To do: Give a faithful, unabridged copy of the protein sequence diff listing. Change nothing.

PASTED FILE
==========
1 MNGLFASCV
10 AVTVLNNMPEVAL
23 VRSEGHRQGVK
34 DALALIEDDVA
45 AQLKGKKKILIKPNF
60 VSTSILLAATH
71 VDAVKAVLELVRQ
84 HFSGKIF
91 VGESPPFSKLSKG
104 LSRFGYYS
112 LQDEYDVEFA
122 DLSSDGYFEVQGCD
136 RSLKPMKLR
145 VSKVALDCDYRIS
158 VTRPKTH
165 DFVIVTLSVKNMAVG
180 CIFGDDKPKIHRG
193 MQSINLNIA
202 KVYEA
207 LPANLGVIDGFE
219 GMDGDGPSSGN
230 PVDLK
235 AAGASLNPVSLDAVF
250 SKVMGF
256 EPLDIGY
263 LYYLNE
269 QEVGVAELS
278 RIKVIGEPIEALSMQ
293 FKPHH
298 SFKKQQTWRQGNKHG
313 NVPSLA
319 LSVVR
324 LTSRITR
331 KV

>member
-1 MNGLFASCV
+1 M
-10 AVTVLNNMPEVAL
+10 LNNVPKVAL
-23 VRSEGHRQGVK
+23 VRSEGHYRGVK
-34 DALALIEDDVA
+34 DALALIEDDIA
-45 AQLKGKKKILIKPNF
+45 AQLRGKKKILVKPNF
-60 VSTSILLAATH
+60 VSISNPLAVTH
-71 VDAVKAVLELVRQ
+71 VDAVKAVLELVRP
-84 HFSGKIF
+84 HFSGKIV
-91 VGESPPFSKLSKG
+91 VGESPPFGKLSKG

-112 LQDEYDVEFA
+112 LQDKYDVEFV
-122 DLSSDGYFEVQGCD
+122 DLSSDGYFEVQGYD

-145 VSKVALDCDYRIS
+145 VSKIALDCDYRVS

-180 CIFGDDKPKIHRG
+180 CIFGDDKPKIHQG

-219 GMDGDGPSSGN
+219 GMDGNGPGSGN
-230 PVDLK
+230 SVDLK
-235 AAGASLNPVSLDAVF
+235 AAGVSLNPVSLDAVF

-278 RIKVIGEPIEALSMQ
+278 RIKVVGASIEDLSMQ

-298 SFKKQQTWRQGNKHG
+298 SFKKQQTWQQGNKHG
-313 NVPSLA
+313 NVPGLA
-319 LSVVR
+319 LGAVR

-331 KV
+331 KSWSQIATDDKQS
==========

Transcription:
1 MNGLFASCV
10 AVTVLNNMPEVAL
23 VRSEGHRQGVK
34 DALALIEDDVA
45 AQLKGKKKILIKPNF
60 VSTSILLAATH
71 VDAVKAVLELVRQ
84 HFSGKIF
91 VGESPPFSKLSKG
104 LSRFGYYS
112 LQDEYDVEFA
122 DLSSDGYFEVQGCD
136 RSLKPMKLR
145 VSKVALDCDYRIS
158 VTRPKTH
165 DFVIVTLSVKNMAVG
180 CIFGDDKPKIHRG
193 MQSINLNIA
202 KVYEA
207 LPANLGVIDGFE
219 GMDGDGPSSGN
230 PVDLK
235 AAGASLNPVSLDAVF
250 SKVMGF
256 EPLDIGY
263 LYYLNE
269 QEVGVAELS
278 RIKVIGEPIEALSMQ
293 FKPHH
298 SFKKQQTWRQGNKHG
313 NVPSLA
319 LSVVR
324 LTSRITR
331 KV

>member
-1 MNGLFASCV
+1 M
-10 AVTVLNNMPEVAL
+10 LNNVPKVAL
-23 VRSEGHRQGVK
+23 VRSEGHYRGVK
-34 DALALIEDDVA
+34 DALALIEDDIA
-45 AQLKGKKKILIKPNF
+45 AQLRGKKKILVKPNF
-60 VSTSILLAATH
+60 VSISNPLAVTH
-71 VDAVKAVLELVRQ
+71 VDAVKAVLELVRP
-84 HFSGKIF
+84 HFSGKIV
-91 VGESPPFSKLSKG
+91 VGESPPFGKLSKG

-112 LQDEYDVEFA
+112 LQDKYDVEFV
-122 DLSSDGYFEVQGCD
+122 DLSSDGYFEVQGYD

-145 VSKVALDCDYRIS
+145 VSKIALDCDYRVS

-180 CIFGDDKPKIHRG
+180 CIFGDDKPKIHQG

-219 GMDGDGPSSGN
+219 GMDGNGPGSGN
-230 PVDLK
+230 SVDLK
-235 AAGASLNPVSLDAVF
+235 AAGVSLNPVSLDAVF

-278 RIKVIGEPIEALSMQ
+278 RIKVVGASIEDLSMQ

-298 SFKKQQTWRQGNKHG
+298 SFKKQQTWQQGNKHG
-313 NVPSLA
+313 NVPGLA
-319 LSVVR
+319 LGAVR

-331 KV
+331 KSWSQIATDDKQS